29 January 2021
Until July 2020, thousands of businesses across European nations and the United States of America regularly transferred data amongst themselves. The Privacy Shield Agreement governed those data transfers.
However, the framework for data transfers was invalidated by the European Court of Justice (CJEU). That case has come to be known as Schrems II. In those proceedings, the court was compelled to examine standard contractual clauses (SCCs), which are mechanisms for data transfers between the EU and the United States.
Since then, organizations on both sides of the Atlantic have been left in a sort of legal limbo in regards to the transfer of personal data internationally. The implications are dire as the Schrems II case could entail consequences for businesses that go far beyond the penalties already outlined by the EU's General Data Protection Regulation (GDPR).
With that in mind, let's take a hard look at Schrems II and why it matters. We'll also go over why data transfer risk assessments are now necessary, provide some suggestions as to SCCs modifications, and what companies (especially in the U.S.) may be required to do to bring themselves into compliance with the CJEU's ruling.
It's crucial for American businesses to understand that Privacy Shield is no longer in effect.
Until July 2020, over 5,000 U.S. based organizations took part in Privacy Shield. Thousands of EU organizations also depended upon Privacy Shield when transferring personal information to their American counterparts.
Virtually overnight, however, the criteria for the transfer of data in a lawful manner lost all certainty as the CJEU's ruling constituted the Irish Data Protection Commissioner's (DPC) directive that Facebook Ireland Ltd. cease data transfers from the EU to the U.S. as reported in the Wall Street Journal headline below:
For those who don't know, Schrems II is the sequel to a case that came about when Max Schrems filed a complaint against Facebook with the Irish data protection authorities (DPAs). Max filed his complaint, arguing that Facebook had allowed the United States government access to his personal information, which was against the EU's data protection laws.
In Schrems II, a challenge was made to data transfers carried out based on the EU Standard Contractual Clauses (SCC). This choice was made since SCCs had become the alternative mechanism Facebook chose to depend on to ensure its EU to U.S. data flows were legitimate.
Ultimately, the CJEU's ruling did not invalidate SCCs for transfers to data processors. However, organizations must evaluate whether these SCCs provide enough protection considering the fact that public authorities and the legal systems in third countries may gain access to any transferred information. That's where data transfer risk assessments may need to come into play.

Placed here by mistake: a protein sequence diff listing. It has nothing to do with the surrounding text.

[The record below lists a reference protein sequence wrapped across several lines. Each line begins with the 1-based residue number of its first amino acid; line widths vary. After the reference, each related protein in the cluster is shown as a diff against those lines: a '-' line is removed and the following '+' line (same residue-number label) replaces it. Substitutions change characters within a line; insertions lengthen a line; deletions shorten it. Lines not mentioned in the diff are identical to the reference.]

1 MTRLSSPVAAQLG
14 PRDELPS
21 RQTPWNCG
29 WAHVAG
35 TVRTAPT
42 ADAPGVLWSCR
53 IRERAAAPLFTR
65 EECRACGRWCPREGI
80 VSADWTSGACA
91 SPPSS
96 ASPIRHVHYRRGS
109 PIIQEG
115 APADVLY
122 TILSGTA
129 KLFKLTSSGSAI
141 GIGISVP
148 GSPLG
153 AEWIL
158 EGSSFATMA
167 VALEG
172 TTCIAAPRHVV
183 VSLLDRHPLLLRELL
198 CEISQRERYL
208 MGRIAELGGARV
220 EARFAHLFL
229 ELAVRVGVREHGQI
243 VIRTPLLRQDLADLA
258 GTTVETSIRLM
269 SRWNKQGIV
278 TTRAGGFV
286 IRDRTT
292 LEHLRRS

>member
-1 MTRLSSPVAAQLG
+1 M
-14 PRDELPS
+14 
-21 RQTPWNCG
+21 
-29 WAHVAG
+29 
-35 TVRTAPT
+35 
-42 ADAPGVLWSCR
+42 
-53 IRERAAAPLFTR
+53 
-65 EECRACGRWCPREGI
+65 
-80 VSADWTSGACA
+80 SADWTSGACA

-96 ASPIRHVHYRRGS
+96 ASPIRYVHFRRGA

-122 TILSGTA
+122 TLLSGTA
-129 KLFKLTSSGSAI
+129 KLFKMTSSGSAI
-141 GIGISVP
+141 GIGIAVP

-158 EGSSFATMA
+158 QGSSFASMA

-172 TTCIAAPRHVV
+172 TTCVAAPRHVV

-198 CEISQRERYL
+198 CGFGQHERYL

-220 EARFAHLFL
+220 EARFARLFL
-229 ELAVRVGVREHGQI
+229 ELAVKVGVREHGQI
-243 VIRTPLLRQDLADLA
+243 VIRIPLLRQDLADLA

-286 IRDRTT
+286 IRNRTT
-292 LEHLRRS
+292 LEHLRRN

For companies like Facebook which have enterprises based on selling advertising space that in turn is based on user data, the CJEU's decision could be a significant setback to business activities. Indeed, that fact seems to have been lost on many organizations busy preparing to comply with the GDPR and other data privacy regulations.
Messing up and failing to bring your company in line with the GDPR can result in steep monetary penalties. However, if you ignore the Schrems II ruling, when it comes to the transfer of private information, regulators could completely prevent your business from exporting any data you've gathered within the EU.
Unless there are significant changes to surveillance laws in the United States, Schrems II clarified that sooner or later, a decision will be made to restrict continuous data flows to the United States. Tech companies like Facebook (and any others that take advantage of user data to make a profit) must therefore start working on a contingency plan that takes into account possible restrictions.
Consider the following:
For the moment, companies like Facebook Ireland Ltd. are relying on SCCs or Binding Corporate Rules (BCRs) to transfer personal, private information outside the geographic borders of EU member states. Following Schrems II, these organizations must now evaluate whether laws in destination countries ensure sufficient protection for the transferred data.
If these organizations discover that there isn't the same level of protection as guaranteed by the laws of the EU, they must implement additional measures that will, for all intents and purposes, provide that level of protection.
Check out our free tools for website owners:
As noted above, Schrems II focused heavily on concerns over access rights to data by American government surveillance practices for national security purposes and any associated rights and remedies for individuals.
Now, in essence, companies must conduct data transfer risk assessments if they wish to transfer information from a nation within the European Economic Area (EEA) to a destination within an outside country.
In that risk assessment, companies need to evaluate whether the data protection regulations in each country are adequate as well as whether BCRs or SCCs (or any other mechanisms) remain sufficient.